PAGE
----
Once, Strynø was mainly inhabited by sailors. This is very evident when you visit the village Strynø By where the small idyllic shipmaster’s residences from the second half of the 19th century tell the story of the golden age of the Danish merchant fleet on the seven seas.
Just like today, the harbour of Strynø was too small to have room for unloading or ship fitters who could service the large sailing ships. But the ship owners on the island Ærø did, and from the mid-19th century, they were constantly on the lookout for crew for the rapidly growing merchant fleet. This provided work for the Strynømen, as work on the large sailing ships meant they could keep their homes on the island. The population of the island kept increasing and reached its high point at the end of the 19th century with 800 inhabitants.
Take a walk through Strynø By and notice the nice houses that constitute the village centre: The sailors built many houses in Strynø By, as the village had a lot of vacant building plots after the relocation of the village farms in 1810. The sailors’ houses date from the period 1860-1910 when first ordinary sailors and later shipmasters and fishermen made their mark on the village.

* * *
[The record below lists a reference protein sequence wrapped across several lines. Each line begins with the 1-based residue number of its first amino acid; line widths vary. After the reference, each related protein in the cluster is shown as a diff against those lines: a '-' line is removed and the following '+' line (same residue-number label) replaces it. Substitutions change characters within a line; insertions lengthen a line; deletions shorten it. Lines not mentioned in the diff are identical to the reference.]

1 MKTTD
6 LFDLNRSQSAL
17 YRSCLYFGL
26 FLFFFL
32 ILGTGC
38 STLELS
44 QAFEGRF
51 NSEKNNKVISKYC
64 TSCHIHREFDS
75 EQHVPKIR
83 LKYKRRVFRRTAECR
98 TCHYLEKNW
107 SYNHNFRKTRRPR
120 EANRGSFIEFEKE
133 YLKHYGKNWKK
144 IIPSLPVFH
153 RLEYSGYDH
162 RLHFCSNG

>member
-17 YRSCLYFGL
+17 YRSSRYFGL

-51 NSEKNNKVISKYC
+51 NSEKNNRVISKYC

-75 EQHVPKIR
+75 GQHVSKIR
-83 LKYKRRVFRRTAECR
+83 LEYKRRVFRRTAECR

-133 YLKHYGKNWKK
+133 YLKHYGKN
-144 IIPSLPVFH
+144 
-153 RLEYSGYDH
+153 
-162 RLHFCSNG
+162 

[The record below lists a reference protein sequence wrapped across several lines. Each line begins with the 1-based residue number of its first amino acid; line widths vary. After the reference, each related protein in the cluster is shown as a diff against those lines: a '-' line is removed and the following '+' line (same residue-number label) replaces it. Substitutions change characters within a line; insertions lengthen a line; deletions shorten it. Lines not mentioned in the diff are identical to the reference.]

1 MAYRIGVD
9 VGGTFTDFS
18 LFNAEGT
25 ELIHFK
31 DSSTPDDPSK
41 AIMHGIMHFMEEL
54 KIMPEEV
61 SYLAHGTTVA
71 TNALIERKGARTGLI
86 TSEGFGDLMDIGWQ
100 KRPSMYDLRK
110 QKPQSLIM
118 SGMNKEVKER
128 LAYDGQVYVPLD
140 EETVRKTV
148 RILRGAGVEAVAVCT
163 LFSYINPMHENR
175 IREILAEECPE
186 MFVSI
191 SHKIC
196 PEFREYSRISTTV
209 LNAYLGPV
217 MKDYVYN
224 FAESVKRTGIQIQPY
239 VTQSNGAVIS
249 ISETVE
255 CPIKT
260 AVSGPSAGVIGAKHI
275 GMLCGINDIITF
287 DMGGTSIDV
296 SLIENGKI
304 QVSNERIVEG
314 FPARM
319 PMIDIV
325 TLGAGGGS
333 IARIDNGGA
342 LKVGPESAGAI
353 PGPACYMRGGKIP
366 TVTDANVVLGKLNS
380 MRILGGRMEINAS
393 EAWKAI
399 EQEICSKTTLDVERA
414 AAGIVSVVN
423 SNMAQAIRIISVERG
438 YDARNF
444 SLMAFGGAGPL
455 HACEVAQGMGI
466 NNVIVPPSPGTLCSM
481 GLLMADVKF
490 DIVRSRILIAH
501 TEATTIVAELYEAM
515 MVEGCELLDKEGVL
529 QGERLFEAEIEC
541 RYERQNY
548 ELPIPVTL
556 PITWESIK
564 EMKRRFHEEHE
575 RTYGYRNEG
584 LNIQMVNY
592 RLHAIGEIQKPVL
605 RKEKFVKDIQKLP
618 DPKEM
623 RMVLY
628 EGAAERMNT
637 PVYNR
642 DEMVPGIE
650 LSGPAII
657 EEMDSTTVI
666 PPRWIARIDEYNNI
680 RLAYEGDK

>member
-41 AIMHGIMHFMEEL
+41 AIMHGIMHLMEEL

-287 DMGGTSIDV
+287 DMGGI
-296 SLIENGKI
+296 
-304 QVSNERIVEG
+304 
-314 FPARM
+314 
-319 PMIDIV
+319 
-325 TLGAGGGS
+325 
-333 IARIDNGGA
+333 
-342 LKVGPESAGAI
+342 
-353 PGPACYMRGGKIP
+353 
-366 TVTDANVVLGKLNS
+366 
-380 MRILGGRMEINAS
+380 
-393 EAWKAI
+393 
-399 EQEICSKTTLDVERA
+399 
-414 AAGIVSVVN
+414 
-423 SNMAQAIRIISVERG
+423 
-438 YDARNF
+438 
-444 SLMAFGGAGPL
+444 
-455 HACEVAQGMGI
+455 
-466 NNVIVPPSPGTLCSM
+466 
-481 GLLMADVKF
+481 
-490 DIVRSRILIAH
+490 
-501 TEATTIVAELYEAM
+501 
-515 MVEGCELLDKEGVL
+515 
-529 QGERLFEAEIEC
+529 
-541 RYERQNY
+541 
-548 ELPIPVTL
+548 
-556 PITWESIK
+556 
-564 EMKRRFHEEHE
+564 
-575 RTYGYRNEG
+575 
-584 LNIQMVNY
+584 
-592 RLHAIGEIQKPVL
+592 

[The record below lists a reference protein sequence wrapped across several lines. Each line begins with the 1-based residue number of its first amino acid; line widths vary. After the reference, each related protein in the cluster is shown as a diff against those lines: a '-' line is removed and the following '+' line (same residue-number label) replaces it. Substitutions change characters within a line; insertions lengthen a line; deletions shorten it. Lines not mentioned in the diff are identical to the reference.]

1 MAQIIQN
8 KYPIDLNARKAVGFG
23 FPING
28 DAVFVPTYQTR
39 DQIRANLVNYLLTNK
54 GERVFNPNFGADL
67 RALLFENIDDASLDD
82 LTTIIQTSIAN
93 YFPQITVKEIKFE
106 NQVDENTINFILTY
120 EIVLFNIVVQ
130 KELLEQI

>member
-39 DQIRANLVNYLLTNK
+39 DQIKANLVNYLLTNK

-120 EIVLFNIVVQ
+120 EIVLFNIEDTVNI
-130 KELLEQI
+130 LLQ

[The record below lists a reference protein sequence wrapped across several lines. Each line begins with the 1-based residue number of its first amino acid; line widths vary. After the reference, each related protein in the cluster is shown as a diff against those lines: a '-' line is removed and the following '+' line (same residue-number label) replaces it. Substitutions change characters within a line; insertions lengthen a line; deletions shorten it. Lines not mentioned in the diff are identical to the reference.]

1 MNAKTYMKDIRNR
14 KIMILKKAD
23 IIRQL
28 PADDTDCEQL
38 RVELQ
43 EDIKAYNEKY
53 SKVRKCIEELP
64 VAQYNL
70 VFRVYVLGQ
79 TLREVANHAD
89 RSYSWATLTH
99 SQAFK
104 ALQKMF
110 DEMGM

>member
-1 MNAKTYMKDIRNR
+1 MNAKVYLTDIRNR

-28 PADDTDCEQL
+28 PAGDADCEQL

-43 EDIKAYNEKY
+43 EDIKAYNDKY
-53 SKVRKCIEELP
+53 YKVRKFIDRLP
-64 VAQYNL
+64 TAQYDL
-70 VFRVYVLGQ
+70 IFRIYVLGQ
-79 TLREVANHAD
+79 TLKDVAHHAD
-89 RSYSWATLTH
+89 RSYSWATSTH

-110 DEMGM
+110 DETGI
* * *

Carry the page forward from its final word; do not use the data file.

One Strynøman per mast
The sailors of Strynø made their significant mark on Strynø – and they did the same on the ships on which they got their berths. Rumour has it that during the golden age of sailing ships, the inhabitants of the town Marstal had a saying that there should not be more Strynømen on board than there were masts on the ship.
It was the young who ventured out into the world aboard the large sailing ships. When they returned home, they had experienced the world and brought home tales and goods from all the corners of the world. And for some of them, the trip had also meant encountering love, which brought new inhabitants and new cultures to the island.
These days, the golden age of sailing ships and the time of the sailors on Strynø are long past, but the houses still stand. Today, around 200 people reside on the island, and it has both a grocery store, school, childcare centre and old people’s home. And with 18 different nationalities among the current islanders, Strynø is still an island with strong ties to the rest of the world.